Racist flier hits District 9 runoff race

A Brooks supporter says she found fliers depicting Councilman Albus Brooks as a monkey on cars in Clayton.
3 min. read
Albus Brooks and Candi CdeBaca. (Kevin J. Beaty/Denverite)

Chelsea Harris, a family friend and supporter of District 9 incumbent Albus Brooks, says she found racist fliers on cars in the Clayton neighborhood on Thursday that depict the councilman as a monkey.

"Time for this monkey to go!" the card states in bubble letters. It also says "Voto Latino," which translates to "Latino Vote" in Spanish (as opposed to "Vote Latino"). Brooks' face is crudely photoshopped on top of a cartoon monkey.

The logo of Brooks opponent Candi CdeBaca was also on the flier. CdeBaca denounced the flier and called it "disgusting."

"If it's someone who knows us and supports us, I denounce them," CdeBaca said in an interview. "It's not the kind of support I want or stand for.  This is not from anybody who knows me or knows my family or the reasons that we're running this campaign. It flies in the face of everything that we have really been trying to shed light on."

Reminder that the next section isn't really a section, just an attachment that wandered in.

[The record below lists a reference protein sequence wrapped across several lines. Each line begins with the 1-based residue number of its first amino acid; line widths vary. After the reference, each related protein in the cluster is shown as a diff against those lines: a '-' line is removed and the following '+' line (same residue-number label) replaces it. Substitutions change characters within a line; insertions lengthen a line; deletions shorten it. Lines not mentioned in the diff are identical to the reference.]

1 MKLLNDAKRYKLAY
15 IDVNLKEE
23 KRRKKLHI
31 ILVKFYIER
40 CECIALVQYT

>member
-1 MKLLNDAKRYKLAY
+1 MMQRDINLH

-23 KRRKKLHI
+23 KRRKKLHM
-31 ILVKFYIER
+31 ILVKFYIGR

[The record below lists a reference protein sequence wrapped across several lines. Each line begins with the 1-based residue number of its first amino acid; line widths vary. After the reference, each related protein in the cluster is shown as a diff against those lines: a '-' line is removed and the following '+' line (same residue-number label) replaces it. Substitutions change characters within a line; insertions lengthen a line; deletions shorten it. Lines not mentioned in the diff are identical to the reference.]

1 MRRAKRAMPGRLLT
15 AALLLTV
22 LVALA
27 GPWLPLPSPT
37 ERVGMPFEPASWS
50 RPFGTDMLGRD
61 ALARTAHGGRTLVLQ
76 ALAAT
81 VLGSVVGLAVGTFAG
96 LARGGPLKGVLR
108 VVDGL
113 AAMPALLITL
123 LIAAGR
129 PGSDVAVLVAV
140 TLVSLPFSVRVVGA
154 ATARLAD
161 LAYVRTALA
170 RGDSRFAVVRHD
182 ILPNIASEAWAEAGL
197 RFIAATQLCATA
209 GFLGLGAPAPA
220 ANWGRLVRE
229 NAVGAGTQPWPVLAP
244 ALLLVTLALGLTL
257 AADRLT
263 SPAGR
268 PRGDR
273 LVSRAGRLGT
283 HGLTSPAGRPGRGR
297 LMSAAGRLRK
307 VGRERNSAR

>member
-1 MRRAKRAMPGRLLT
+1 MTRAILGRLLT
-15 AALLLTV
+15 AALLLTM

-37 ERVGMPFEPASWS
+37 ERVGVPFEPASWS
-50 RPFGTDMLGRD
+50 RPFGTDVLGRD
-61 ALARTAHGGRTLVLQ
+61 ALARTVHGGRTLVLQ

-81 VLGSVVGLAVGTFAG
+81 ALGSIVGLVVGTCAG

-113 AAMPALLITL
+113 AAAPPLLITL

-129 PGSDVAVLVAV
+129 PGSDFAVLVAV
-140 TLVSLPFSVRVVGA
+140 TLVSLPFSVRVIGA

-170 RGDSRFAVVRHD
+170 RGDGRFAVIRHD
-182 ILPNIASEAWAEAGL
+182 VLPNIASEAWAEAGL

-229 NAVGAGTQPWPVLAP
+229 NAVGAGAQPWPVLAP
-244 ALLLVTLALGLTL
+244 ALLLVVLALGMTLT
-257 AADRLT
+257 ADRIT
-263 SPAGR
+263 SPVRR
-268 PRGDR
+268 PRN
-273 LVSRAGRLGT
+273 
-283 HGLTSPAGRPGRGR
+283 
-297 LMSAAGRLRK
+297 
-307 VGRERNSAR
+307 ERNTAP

CdeBaca identifies as indigenous. Her partner is black.

Brooks would not say who he thought was responsible. "I'm not going to speculate on who did this," he wrote in a text message. "My job as a leader is to denounce hate."

Speaking to a Denverite reporter by phone later, he added that he doesn't think CdeBaca would engage in this kind of tactic.

Harris said the picture of the flier floating around the internet is hers. Gloria Neal, who is Mayor Michael Hancock's director of public affairs -- not a campaign worker -- posted the photo on Facebook and blamed CdeBaca. She has since taken down the post.

In his own social media post, Brooks wrote, "I rarely allow the public to see how nasty the trolling, hatred, and attacks on me can get. You won't see the threatening emails, (direct messages), or hateful comments that Facebook itself filters out as hate speech. But I see them all.

"This... is a new low."

Brooks said Friday that his campaign handed the flier over to the Denver Police Department.

Harris said she found the fliers at 37th Avenue and Fillmore Street. A house in the same area was vandalized with racist, anti-black images and words in March. Reached by a Denverite reporter, Devin Meade, who lives there, said she didn't see the fliers.

A Denverite reporter searched the area and did not find more of the fliers. Neighbors and staff at nearby businesses said they hadn't seen or heard about the fliers.

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